Although currently only about one percent of US trips are done by bicycle, there is significant geographic variation. Differences across communities, along with much higher cycling rates observed in other places around the world, indicates large potential bicycling demand for daily travel in the US. In response, many communities are developing and implementing bicycle master plans that include a range of bikeway infrastructure aimed at making riding more appealing, including separated paths, protected (or separated) bike lanes, striped bike lanes, bicycle boulevards, sharrows, route signage, and intersection crossing aids. Given limited resources, planners and engineers need tools to estimate the effects of new infrastructure on behavior. How many more people will ride a bike if a city builds out their planned bicycle network? Which competing project options provide the most bang for the buck? Those are the questions communities are asking, but that our current tools do a poor job of answering.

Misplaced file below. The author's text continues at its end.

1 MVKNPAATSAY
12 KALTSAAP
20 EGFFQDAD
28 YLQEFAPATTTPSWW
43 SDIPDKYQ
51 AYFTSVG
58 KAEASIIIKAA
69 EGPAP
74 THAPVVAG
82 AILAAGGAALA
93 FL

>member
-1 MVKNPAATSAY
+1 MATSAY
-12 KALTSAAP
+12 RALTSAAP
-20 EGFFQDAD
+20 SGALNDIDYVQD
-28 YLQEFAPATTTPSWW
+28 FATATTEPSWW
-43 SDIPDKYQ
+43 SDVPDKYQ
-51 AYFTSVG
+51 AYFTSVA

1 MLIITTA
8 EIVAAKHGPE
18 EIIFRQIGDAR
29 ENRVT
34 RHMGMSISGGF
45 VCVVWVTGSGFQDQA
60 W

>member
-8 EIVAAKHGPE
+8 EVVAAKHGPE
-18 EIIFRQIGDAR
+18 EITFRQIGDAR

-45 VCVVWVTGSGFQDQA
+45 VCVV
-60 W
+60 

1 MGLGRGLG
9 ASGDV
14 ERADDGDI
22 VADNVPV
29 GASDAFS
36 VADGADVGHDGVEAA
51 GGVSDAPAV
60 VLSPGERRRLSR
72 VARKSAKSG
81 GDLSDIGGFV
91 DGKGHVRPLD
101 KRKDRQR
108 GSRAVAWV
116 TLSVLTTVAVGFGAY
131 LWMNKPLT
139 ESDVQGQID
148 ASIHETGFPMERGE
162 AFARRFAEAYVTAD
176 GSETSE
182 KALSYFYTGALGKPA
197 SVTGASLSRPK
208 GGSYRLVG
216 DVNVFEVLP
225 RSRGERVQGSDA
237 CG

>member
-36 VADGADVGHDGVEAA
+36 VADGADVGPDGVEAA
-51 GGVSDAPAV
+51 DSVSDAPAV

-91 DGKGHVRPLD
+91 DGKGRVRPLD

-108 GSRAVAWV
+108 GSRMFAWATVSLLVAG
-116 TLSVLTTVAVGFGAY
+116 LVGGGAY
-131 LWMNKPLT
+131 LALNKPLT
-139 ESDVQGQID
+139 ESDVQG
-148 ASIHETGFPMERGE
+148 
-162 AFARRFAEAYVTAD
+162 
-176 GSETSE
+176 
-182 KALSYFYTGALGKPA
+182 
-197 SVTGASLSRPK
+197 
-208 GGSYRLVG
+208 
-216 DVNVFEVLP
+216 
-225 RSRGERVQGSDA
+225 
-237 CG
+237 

Recent research has sharply advanced our understanding of bicyclist—and potential bicyclist—preferences for different types of bikeways. This project translates that emerging research into a GIS planning tool that is relatively simple and quick to apply but also powerful enough to answer questions about how specific bicycle network changes might impact ridership. Inputs are data on bicycle networks, such as bikeway types, slope, and intersection features, along with local data on origins and destinations and/or widely available Census data. Outputs are quality of connections and predicted bicycle commute rates at Census Tract level under different planning scenario conditions. Scenarios can be compared by incorporating planned bikeway network, population, or land-use changes. The methods allow side-by-side analysis of both the overall impact of a project or plan and the geographic distribution of impacts on connectivity and bicycle commute rates.
This project extends existing sketch tools by improving sensitivity to specific bicycle infrastructure changes and by explicitly linking network connectivity changes to bicycle use outcomes. The GIS tools developed seek to make available to a wider audience analysis methods formerly only available in complex regional travel demand models in a handful of regions.